The New York Post reported this weekend that regulators have criminal and civil investigations underway into possible manipulation of the silver market by JPMorgan Chase.

The investigations stem from a story in The Post, which reported on a whistleblower questioning JPMorgan’s involvement in suppressing the price of silver by “shorting” the precious metal around the release of news announcements that should have sent the price upwards…

The Commodities Futures Trade Commission is looking into civil charges, and the Department of Justice’s Antitrust Division is handling the criminal probe, according to sources, who did not wish to be identified due to the sensitive nature of the information.

I don’t see this story picked up in any of the major papers yet. Why not?

ProPublica’s Paul Kiel reports that the Obama administration’s mortgage-relief plan—you know, the one that got Rick Santelli all riled up and started the Tea Party thing—is shooting blanks.

When the administration launched its foreclosure prevention program, it committed to spend up to $75 billion. By the end of March, more than a year later, only about $242 million had actually been paid out.

Can’t subsidize many “loser’s mortgages” with that paltry sum.

The Shiny Shiny blog reports that magazines are having to censor their iPad/iPhone offerings to pass Steve Jobs’ “no-nipples” diktat.

Here’s what Anna Leach reports wags at fashion mag Dazed & Confused are calling it:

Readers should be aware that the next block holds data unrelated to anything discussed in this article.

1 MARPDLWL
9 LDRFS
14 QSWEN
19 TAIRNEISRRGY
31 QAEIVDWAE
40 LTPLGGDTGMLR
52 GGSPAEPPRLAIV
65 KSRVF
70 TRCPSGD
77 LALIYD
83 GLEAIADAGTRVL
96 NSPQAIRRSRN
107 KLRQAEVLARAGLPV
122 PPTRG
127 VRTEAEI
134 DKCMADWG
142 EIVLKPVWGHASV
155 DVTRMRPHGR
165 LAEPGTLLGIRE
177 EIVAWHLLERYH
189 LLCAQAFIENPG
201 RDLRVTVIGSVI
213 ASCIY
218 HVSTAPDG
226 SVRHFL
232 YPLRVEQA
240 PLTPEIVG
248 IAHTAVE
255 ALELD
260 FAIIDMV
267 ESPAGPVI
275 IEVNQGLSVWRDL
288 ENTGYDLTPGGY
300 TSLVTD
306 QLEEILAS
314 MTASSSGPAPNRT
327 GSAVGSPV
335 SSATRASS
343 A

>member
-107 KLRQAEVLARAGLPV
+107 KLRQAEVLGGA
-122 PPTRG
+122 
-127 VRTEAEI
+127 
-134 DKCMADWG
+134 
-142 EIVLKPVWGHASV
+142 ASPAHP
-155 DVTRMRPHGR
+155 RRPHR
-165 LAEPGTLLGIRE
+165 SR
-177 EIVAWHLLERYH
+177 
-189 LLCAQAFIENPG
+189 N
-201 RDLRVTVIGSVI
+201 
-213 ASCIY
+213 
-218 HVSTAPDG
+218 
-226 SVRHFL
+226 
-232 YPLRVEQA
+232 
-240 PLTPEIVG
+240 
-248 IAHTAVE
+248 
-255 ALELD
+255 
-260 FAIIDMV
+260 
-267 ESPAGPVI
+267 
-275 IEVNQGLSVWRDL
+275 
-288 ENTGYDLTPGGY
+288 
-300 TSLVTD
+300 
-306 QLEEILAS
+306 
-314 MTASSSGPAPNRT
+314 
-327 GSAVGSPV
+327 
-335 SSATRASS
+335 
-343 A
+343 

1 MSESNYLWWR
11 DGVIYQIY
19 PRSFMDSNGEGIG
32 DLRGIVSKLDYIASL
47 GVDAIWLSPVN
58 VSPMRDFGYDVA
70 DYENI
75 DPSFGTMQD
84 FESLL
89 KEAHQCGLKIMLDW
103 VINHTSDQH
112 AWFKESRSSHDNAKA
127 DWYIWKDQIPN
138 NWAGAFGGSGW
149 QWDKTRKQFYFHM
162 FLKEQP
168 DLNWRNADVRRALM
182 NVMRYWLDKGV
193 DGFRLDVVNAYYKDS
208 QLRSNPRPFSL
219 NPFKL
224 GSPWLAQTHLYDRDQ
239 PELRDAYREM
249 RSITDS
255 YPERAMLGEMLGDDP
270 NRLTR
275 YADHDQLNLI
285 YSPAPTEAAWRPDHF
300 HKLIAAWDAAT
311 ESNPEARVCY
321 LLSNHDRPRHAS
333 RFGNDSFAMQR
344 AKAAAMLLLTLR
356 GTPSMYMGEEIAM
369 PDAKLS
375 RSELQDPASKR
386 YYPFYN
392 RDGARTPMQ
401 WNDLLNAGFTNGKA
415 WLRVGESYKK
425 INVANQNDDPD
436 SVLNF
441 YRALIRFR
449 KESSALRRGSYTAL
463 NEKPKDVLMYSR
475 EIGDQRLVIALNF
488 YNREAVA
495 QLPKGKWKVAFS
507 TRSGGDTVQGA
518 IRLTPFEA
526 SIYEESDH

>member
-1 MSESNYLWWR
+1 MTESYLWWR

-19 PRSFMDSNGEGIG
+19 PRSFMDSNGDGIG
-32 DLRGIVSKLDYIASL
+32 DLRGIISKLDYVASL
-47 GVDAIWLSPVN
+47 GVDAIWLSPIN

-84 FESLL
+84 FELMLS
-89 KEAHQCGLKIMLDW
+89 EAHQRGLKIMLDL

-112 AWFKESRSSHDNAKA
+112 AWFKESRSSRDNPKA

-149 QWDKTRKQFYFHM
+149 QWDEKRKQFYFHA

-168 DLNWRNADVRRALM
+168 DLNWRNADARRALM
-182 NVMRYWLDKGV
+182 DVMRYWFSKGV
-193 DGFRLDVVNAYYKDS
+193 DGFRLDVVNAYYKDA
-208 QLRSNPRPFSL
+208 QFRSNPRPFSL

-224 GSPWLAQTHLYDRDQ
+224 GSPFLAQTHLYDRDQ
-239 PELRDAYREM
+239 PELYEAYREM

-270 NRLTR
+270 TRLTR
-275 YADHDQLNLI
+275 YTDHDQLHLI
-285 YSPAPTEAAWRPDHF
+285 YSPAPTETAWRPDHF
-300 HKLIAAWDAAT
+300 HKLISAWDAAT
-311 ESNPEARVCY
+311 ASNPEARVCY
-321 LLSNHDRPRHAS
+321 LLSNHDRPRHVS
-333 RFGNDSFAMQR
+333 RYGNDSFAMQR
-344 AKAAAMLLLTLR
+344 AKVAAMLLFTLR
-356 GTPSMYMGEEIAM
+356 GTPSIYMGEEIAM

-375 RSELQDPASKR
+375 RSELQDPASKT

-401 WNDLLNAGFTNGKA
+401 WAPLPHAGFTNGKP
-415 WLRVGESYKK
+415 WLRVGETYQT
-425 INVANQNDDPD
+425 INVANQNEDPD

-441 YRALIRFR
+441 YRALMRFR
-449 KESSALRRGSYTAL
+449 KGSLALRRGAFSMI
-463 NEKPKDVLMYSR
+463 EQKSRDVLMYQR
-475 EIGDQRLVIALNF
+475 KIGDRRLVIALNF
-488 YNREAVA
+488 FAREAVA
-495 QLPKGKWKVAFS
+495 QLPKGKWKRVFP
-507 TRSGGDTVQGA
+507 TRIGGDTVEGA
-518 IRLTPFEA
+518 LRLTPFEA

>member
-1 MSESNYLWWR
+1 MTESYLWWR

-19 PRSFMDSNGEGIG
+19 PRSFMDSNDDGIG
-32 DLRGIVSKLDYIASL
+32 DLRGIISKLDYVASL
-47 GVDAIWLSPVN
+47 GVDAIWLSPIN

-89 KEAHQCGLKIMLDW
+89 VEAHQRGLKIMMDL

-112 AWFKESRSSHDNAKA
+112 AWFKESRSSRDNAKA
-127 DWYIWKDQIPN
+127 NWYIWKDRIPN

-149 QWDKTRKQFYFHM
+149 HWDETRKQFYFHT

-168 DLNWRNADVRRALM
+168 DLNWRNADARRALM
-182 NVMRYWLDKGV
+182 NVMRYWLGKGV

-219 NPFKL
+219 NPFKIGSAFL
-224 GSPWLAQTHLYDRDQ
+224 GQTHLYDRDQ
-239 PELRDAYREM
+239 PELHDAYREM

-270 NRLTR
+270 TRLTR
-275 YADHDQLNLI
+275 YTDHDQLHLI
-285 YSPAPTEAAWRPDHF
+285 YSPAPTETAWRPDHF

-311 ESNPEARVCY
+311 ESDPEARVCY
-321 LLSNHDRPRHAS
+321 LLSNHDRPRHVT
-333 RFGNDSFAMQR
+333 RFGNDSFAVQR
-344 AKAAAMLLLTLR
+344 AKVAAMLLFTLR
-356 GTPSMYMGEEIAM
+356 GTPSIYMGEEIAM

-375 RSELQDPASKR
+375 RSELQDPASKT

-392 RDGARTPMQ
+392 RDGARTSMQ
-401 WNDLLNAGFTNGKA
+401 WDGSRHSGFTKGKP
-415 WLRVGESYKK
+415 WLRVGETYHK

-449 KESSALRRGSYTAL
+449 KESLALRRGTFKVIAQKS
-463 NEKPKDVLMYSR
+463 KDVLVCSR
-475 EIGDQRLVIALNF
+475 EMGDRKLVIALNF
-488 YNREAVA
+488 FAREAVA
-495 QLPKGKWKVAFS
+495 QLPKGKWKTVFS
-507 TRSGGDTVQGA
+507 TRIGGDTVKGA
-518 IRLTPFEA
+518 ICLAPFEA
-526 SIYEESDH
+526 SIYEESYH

A D&C insider revealed that the mag’s iPad edition has been nicknamed the Iran edition by the people putting it together…

Again, here is what the press is submitting to in its scramble to gain access to Apple’s platforms:

Applications may be rejected if they contain content or materials of any kind (text, graphics, images, photographs, sounds, etc.) that in Apple’s reasonable judgement may be found objectionable, for example, materials that may be considered obscene, pornographic, or defamatory.”

(ADDING a h/t to Felix Salmon)


If you'd like to get email from CJR writers and editors, add your email address to our newsletter roll and we'll be in touch.

Ryan Chittum is a former Wall Street Journal reporter, and deputy editor of The Audit, CJR's business section. If you see notable business journalism, give him a heads-up at rc2538@columbia.edu. Follow him on Twitter at @ryanchittum.